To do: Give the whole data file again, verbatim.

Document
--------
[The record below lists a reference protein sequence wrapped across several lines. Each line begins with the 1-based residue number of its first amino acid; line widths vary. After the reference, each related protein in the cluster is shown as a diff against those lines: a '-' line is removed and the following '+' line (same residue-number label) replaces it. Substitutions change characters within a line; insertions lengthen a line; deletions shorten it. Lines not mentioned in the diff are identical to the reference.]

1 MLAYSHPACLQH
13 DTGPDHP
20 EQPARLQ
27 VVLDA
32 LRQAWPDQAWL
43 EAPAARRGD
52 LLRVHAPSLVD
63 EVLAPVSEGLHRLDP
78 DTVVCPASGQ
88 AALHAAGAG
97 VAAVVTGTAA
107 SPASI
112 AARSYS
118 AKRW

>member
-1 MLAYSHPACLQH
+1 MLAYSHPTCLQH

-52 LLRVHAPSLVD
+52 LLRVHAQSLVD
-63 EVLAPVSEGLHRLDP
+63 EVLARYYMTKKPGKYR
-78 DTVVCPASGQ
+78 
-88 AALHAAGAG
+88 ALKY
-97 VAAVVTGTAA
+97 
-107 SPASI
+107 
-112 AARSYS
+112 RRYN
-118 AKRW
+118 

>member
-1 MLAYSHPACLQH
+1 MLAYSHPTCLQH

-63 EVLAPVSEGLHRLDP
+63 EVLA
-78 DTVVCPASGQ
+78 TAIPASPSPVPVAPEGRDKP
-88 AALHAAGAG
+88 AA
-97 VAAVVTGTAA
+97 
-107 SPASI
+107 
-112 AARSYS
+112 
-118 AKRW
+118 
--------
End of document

[The record below lists a reference protein sequence wrapped across several lines. Each line begins with the 1-based residue number of its first amino acid; line widths vary. After the reference, each related protein in the cluster is shown as a diff against those lines: a '-' line is removed and the following '+' line (same residue-number label) replaces it. Substitutions change characters within a line; insertions lengthen a line; deletions shorten it. Lines not mentioned in the diff are identical to the reference.]

1 MLAYSHPACLQH
13 DTGPDHP
20 EQPARLQ
27 VVLDA
32 LRQAWPDQAWL
43 EAPAARRGD
52 LLRVHAPSLVD
63 EVLAPVSEGLHRLDP
78 DTVVCPASGQ
88 AALHAAGAG
97 VAAVVTGTAA
107 SPASI
112 AARSYS
118 AKRW

>member
-1 MLAYSHPACLQH
+1 MLAYSHPTCLQH

-52 LLRVHAPSLVD
+52 LLRVHAQSLVD
-63 EVLAPVSEGLHRLDP
+63 EVLARYYMTKKPGKYR
-78 DTVVCPASGQ
+78 
-88 AALHAAGAG
+88 ALKY
-97 VAAVVTGTAA
+97 
-107 SPASI
+107 
-112 AARSYS
+112 RRYN
-118 AKRW
+118 

>member
-1 MLAYSHPACLQH
+1 MLAYSHPTCLQH

-63 EVLAPVSEGLHRLDP
+63 EVLA
-78 DTVVCPASGQ
+78 TAIPASPSPVPVAPEGRDKP
-88 AALHAAGAG
+88 AA
-97 VAAVVTGTAA
+97 
-107 SPASI
+107 
-112 AARSYS
+112 
-118 AKRW
+118 